My first Bible was a King James, and underlined in red in that Bible are the following words from 1 Corinthians 9:14:
they which preach the gospel should live of the gospel
I underlined those words in red because I took them to mean that we should practice what we preach. Those who preach the gospel should live of the gospel; that is, live in conformity to and consistency with the gospel.
Imagine my surprise when some time later I read the same verse in the NIV:
those who preach the gospel should receive their living from the gospel
That’s still an important biblical principle, but unless you’re a professional minister stumping for a raise, it’s not something you’re likely to underline in red in your Bibles!
This is an excellent example of how a concordant translation (one which tries to translate each Greek or Hebrew word with an equivalent English word) can lead to misunderstanding and misinterpretation. Had I paid a little more attention to the context of this verse, I would have realized that “live of the gospel” referred to earning or receiving one’s “living.” But as a teenager reading the Bible as a series of individual verses, I completely misunderstood the meaning of the phrase.
The way the NIV (and just about every other modern translation) renders this phrase is much more clearly understandable to modern readers. And while less concordant than the KJV, it is actually surprisingly “transparent” to the original Greek. In English, we use the gerund “living” (a verbal noun) to refer to our monetary income. The Greek of 1 Corinthians 9:14 uses the infinitive (a verbal noun) to express the idea that preachers are “to live” out of the proceeds they receive from those who benefit from their message. So English translations are able to use a noun form of the verb “live” to translate the noun form of the Greek verb meaning “to live.” However, preserving the “living” idea also requires the insertion of additional words such as “get” or “receive” and “their.” Still, “get their living from the gospel” is pretty darn close to a “literal” or “concordant” translation.
But what if English didn’t happen to use the word “living” to express the idea of income? Then we would need to step further away from a concordant translation to use a word like “support” or “income.” Both the NLT and the Message use the idea of “being supported” to render the Greek verb meaning “to live.” They even go so far as to identify who is doing the supporting—an identification which is not made explicit in the original Greek. Such translations are certainly more “dynamic,” but they have nevertheless accurately expressed the idea being communicated in the original Greek. What’s more, it could certainly be argued that they communicate the idea more clearly than those translations which use the idea of “receiving one’s living”—especially if that expression is less well known to younger generations.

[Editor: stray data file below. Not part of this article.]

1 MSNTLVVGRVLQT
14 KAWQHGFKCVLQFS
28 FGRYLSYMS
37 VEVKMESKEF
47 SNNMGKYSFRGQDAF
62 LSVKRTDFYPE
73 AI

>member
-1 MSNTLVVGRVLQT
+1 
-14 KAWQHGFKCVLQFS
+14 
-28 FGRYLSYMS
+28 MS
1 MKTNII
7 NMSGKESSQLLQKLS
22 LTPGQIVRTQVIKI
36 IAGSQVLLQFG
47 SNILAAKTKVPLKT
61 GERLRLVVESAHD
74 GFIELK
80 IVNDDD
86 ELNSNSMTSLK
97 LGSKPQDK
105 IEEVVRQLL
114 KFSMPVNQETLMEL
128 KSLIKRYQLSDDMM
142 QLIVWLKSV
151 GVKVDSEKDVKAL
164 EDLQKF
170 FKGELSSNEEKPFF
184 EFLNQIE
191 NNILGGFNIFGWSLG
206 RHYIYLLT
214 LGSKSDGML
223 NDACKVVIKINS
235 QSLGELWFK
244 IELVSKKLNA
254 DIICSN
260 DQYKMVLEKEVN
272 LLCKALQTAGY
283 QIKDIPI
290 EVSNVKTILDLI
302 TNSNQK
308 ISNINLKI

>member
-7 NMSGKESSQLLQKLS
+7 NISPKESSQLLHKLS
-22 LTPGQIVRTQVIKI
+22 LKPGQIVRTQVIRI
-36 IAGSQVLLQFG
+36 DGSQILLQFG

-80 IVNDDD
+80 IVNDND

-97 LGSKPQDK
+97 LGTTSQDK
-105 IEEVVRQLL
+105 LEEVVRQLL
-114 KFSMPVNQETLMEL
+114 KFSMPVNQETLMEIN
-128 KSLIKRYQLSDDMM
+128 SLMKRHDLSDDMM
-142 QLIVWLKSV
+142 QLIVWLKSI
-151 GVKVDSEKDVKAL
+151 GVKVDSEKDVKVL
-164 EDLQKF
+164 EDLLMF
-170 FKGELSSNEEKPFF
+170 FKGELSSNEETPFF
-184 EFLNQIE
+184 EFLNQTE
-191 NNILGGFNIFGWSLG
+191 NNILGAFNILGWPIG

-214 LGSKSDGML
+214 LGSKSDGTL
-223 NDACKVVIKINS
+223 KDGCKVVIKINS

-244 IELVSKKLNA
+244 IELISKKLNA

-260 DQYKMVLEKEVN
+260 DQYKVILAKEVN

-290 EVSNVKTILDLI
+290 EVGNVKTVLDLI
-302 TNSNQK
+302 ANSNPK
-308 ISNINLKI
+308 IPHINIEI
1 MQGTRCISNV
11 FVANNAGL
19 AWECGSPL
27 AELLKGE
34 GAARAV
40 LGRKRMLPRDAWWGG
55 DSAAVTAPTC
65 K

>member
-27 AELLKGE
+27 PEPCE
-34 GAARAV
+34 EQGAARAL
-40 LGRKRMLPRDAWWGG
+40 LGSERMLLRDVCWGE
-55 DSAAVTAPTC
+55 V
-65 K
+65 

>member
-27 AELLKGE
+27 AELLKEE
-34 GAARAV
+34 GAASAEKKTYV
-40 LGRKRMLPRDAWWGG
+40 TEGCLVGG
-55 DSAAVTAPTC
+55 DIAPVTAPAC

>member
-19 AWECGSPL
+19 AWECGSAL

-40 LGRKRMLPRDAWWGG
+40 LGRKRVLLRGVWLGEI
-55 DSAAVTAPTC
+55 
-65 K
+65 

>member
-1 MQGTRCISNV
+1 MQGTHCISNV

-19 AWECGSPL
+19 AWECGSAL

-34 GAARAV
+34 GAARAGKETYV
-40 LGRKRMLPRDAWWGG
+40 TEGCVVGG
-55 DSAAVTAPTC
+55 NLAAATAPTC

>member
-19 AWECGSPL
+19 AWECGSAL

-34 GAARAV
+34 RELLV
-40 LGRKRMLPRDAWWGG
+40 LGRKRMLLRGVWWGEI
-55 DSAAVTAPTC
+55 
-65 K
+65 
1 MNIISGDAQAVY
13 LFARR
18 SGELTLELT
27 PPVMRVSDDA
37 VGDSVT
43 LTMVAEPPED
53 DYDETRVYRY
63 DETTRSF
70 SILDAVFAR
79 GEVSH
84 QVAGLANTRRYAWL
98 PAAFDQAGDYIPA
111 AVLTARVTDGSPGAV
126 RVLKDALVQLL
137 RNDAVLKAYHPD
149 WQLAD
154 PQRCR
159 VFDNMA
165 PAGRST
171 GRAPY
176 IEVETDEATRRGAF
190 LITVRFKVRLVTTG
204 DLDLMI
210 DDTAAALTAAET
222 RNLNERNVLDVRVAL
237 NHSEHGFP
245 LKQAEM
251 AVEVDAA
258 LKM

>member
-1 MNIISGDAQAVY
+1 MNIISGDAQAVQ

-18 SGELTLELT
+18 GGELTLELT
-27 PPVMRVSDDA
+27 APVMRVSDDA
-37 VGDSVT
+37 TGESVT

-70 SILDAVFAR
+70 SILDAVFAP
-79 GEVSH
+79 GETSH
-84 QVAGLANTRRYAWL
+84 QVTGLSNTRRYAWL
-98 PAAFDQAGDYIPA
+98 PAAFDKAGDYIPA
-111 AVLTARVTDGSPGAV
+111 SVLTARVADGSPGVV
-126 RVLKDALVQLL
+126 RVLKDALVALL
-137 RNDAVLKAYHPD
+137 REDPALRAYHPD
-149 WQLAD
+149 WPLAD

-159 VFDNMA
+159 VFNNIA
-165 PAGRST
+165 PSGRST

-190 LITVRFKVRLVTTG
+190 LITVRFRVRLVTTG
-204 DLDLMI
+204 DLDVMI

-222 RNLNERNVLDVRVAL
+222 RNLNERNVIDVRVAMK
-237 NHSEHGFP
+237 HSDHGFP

My misreading of 1 Corinthians 9:14 as a teenager is an excellent example of the dangers of being too “literal” in translation, as well as a warning to readers not to read verses without a proper understanding of the surrounding context. But there’s a silver lining here as well: and that’s that the Holy Spirit can overcome our misreading of Scripture and even use it. At the time, the idea that we should “practice what we preach” was more applicable to me than the notion that the “worker deserves his wages,” and though I got that idea from the wrong verse, the Holy Spirit nevertheless used it in my life. What’s more, he later showed me my mistake. To this day, I have no idea why I realized that the verse I was reading in the NIV was the same verse I had previously read as “practice what you preach” in the King James. I could easily have assumed that they were two distinct passages. I’m convinced that I made the connection and realized the mistake not because I’m particularly smart, but because at that time, God was teaching me how to read Scripture more responsibly.
Thus, God condescends to communicate with us through his Word wherever we happen to be in life and whatever our level of interpretive skill. That should be a comfort to all of us as we strive to “live of the gospel.”